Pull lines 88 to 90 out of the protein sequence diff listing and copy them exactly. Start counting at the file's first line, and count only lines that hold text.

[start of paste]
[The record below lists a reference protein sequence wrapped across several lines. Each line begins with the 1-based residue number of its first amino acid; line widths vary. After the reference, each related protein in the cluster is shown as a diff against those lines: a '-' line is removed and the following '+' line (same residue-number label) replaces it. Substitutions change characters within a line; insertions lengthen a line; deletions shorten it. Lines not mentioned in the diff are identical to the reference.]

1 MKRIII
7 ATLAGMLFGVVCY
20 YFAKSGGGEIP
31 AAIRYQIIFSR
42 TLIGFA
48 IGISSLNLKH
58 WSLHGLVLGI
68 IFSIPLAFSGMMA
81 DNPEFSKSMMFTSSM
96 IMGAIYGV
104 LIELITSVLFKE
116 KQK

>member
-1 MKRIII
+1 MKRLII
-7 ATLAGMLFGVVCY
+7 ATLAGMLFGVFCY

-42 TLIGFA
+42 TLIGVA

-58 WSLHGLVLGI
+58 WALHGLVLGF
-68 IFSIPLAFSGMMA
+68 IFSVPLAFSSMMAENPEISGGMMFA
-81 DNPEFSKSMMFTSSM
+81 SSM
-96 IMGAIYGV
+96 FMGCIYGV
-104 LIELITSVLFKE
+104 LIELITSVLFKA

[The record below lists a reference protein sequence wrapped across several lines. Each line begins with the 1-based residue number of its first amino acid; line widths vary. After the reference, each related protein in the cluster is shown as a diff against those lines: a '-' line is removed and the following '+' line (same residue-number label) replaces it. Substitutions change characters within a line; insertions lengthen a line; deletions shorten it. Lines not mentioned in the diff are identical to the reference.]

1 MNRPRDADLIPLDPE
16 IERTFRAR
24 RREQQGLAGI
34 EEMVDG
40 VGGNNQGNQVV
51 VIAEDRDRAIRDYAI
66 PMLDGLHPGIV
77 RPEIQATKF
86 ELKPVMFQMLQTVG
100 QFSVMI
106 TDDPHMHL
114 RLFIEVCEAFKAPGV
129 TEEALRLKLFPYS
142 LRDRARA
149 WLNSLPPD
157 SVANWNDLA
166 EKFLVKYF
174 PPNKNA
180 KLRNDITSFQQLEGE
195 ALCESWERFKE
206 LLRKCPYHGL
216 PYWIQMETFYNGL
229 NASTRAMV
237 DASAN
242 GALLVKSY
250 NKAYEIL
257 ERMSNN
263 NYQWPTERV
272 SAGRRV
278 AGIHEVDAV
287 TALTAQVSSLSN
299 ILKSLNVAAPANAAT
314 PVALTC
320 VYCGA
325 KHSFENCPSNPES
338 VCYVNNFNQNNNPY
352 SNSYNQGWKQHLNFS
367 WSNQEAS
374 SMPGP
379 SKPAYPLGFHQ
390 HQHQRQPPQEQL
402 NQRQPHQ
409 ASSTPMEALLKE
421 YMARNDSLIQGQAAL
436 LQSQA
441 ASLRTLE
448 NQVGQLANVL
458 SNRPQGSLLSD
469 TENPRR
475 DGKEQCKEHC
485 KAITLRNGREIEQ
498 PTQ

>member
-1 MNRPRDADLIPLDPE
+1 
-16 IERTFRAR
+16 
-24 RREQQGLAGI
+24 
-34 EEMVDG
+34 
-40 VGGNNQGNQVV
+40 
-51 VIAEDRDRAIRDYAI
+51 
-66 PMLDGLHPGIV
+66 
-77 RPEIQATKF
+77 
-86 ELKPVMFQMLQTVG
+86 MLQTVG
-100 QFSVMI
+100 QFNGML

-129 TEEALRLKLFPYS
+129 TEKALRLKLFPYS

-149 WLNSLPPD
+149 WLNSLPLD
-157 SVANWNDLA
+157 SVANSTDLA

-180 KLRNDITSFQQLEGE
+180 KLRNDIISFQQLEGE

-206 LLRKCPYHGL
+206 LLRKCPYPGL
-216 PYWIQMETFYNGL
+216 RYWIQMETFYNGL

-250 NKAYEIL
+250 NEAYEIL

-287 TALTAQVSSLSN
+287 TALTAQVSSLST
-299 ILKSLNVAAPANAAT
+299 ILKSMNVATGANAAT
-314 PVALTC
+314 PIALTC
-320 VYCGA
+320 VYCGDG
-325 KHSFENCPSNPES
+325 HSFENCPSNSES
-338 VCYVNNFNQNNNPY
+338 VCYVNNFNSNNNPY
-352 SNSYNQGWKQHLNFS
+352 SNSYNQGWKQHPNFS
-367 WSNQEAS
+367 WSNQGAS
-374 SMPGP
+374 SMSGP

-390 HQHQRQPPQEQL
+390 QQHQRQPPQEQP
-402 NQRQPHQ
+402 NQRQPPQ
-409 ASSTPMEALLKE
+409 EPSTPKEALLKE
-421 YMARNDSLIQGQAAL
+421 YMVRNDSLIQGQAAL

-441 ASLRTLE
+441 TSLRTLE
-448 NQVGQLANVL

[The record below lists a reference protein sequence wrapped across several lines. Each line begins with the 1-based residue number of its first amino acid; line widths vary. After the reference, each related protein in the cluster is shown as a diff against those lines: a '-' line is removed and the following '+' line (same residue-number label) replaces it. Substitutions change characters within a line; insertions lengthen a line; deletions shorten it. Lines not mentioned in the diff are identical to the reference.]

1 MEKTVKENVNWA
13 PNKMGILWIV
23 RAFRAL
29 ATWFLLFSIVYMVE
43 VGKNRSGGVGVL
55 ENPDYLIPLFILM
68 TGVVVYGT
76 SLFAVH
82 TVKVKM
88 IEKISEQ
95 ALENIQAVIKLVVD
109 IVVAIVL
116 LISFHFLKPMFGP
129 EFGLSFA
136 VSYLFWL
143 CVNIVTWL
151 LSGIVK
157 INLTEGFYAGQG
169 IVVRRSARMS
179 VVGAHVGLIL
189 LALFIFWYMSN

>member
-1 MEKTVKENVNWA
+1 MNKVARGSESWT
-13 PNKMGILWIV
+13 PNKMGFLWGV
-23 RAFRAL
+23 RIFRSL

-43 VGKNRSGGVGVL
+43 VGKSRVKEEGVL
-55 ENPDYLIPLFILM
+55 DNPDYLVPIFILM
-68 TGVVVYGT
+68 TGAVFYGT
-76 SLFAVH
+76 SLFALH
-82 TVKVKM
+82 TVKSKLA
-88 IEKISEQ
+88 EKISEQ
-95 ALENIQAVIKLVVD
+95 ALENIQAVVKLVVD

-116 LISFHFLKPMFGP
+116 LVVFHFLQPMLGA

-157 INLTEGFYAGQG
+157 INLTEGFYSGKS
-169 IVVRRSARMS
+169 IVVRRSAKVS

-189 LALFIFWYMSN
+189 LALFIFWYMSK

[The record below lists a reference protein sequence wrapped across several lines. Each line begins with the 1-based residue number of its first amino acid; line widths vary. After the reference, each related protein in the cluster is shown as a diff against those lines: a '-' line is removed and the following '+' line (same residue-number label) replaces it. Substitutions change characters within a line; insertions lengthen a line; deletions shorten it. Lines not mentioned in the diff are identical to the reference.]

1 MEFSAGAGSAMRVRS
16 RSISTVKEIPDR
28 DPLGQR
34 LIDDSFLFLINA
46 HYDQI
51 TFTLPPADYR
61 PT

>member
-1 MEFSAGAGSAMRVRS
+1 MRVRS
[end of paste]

+16 
-24 RREQQGLAGI
+24 